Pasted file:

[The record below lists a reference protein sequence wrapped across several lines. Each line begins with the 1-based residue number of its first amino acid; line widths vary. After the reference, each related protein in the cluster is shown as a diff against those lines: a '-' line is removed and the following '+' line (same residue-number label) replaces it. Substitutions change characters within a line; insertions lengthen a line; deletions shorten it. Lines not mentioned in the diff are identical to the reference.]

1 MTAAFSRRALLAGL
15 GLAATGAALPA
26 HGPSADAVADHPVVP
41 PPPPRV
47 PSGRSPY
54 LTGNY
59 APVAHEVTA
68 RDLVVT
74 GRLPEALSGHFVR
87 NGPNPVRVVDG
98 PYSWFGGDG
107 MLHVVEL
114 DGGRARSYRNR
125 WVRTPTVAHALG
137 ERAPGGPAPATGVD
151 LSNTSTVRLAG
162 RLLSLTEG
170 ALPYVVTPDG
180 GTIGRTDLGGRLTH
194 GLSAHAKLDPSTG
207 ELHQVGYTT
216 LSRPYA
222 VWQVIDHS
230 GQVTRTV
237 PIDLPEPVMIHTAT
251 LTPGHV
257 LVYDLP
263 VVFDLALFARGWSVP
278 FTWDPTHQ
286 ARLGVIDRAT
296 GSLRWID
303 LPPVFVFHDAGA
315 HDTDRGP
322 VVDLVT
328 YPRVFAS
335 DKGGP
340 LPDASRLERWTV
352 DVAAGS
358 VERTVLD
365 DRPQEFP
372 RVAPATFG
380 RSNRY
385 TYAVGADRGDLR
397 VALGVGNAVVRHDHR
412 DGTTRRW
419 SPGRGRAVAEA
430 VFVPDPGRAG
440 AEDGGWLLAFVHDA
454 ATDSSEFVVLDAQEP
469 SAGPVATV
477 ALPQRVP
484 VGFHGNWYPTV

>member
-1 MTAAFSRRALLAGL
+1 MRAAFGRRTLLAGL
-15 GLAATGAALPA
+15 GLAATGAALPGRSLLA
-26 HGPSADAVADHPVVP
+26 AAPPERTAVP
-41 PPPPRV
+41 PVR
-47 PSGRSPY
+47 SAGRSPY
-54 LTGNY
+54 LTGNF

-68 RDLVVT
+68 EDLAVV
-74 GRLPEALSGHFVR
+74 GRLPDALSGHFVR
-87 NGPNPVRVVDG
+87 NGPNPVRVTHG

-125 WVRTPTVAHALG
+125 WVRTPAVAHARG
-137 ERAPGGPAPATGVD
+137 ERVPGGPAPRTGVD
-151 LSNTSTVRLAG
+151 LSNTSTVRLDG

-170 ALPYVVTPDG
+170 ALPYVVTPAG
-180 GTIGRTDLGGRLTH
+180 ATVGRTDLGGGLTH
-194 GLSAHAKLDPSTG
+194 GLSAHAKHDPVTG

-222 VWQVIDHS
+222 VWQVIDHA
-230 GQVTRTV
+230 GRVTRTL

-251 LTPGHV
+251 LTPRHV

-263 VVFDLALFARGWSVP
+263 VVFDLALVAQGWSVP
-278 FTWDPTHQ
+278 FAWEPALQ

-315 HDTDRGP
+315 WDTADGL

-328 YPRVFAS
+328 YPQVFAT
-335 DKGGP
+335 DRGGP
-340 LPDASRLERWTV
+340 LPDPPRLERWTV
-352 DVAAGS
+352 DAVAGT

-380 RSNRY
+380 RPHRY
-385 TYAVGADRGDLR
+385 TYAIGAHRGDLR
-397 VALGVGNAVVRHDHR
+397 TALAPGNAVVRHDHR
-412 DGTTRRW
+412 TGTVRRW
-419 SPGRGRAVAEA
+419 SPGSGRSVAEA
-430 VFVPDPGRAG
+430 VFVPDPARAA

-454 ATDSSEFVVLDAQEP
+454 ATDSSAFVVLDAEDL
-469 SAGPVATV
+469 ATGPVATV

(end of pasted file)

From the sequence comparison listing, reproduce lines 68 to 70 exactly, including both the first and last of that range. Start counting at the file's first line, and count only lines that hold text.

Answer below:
+68 EDLAVV
-74 GRLPEALSGHFVR
+74 GRLPDALSGHFVR